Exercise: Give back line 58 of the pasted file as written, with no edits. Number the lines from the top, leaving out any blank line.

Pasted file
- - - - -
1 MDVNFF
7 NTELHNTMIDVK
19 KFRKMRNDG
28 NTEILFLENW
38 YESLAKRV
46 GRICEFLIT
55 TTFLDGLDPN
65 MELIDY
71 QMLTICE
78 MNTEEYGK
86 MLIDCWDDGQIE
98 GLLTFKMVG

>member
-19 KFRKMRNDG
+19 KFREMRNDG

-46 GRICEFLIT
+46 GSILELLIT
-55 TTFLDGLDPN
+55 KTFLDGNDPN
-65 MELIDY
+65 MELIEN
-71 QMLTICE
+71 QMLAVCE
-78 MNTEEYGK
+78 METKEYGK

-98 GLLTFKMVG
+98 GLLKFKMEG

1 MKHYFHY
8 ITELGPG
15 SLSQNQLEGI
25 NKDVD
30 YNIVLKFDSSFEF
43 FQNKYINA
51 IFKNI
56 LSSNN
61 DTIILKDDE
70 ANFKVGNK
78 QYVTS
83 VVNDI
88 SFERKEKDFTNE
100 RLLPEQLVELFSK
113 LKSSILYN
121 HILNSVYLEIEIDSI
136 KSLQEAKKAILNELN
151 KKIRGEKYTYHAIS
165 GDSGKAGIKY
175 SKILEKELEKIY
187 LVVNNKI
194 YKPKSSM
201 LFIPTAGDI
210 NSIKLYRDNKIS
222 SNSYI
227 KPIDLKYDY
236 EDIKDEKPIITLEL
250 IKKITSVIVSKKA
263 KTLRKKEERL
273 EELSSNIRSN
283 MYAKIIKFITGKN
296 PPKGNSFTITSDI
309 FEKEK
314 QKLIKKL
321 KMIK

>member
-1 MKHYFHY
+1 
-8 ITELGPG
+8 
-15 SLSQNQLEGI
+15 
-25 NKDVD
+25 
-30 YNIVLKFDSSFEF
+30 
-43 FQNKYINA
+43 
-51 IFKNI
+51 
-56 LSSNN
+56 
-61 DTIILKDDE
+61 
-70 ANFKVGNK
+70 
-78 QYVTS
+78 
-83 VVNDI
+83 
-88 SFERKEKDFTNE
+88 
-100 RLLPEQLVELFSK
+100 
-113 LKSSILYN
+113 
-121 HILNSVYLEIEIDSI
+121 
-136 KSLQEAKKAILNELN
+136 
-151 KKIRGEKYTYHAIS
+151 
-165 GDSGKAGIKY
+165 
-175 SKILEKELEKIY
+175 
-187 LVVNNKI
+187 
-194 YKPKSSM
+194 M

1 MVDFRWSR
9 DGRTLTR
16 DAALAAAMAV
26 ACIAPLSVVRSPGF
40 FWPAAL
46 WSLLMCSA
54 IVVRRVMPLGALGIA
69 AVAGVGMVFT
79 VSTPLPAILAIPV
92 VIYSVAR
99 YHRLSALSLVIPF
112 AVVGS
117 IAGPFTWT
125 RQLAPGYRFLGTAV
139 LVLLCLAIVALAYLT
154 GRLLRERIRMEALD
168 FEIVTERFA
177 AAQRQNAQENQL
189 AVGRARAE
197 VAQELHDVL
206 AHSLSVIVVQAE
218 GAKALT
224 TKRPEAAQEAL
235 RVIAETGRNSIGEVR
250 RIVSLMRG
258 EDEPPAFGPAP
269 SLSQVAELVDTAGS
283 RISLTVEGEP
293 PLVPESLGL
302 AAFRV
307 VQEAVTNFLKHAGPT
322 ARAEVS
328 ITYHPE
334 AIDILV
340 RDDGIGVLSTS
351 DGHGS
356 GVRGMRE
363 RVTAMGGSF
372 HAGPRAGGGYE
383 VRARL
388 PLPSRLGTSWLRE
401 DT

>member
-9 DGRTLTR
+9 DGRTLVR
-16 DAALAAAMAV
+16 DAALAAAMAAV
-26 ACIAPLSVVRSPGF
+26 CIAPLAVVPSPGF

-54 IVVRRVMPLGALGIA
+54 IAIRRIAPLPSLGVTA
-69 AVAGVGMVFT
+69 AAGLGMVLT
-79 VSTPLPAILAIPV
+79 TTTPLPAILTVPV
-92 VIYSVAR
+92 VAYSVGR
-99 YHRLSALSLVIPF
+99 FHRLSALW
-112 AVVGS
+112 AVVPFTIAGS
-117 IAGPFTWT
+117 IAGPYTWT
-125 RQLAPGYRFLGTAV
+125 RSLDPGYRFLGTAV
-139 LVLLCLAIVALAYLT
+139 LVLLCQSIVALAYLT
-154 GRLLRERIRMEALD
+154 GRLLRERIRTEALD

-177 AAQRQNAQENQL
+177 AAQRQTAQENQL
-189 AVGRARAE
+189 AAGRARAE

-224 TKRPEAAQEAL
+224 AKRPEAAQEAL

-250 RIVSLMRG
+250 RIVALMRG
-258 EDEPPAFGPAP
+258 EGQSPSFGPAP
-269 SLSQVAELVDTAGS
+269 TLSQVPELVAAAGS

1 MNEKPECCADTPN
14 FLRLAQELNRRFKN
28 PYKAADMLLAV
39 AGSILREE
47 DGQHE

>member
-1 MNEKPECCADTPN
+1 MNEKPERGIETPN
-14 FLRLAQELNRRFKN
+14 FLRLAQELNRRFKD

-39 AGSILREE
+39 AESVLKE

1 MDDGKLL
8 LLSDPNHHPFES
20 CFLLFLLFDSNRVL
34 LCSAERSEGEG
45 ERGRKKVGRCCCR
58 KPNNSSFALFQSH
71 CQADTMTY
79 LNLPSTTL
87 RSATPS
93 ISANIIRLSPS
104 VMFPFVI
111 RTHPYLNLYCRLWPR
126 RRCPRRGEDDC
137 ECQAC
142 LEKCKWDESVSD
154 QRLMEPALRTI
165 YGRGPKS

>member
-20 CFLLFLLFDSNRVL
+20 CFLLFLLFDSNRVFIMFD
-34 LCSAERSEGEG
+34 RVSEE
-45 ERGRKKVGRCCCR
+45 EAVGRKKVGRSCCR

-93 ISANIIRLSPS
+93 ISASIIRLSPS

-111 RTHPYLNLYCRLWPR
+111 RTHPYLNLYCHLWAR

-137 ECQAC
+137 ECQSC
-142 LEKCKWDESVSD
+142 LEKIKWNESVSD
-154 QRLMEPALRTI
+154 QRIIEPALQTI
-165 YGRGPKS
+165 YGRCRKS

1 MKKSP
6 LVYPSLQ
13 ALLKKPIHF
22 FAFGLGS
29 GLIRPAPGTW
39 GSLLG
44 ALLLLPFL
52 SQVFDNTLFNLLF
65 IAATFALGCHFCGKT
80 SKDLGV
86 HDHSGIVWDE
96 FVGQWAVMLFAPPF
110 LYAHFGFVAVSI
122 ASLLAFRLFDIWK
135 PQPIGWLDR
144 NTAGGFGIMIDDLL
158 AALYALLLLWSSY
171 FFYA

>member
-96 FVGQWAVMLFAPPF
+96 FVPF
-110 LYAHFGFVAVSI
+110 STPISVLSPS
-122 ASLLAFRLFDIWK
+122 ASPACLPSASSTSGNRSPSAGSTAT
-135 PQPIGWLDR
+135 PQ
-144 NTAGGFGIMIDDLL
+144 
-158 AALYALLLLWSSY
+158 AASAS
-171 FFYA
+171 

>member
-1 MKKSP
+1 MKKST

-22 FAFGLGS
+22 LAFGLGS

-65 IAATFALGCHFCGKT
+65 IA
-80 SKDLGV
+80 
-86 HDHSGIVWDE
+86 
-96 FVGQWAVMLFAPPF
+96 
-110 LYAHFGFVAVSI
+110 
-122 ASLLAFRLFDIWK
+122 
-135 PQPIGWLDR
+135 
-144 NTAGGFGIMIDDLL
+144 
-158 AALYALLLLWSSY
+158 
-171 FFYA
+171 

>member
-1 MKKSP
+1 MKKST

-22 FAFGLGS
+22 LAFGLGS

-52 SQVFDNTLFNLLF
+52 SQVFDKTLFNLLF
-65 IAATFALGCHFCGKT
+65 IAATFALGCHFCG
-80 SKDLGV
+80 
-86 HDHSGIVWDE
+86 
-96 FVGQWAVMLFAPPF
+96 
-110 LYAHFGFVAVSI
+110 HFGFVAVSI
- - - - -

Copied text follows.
283 MYAKIIKFITGKN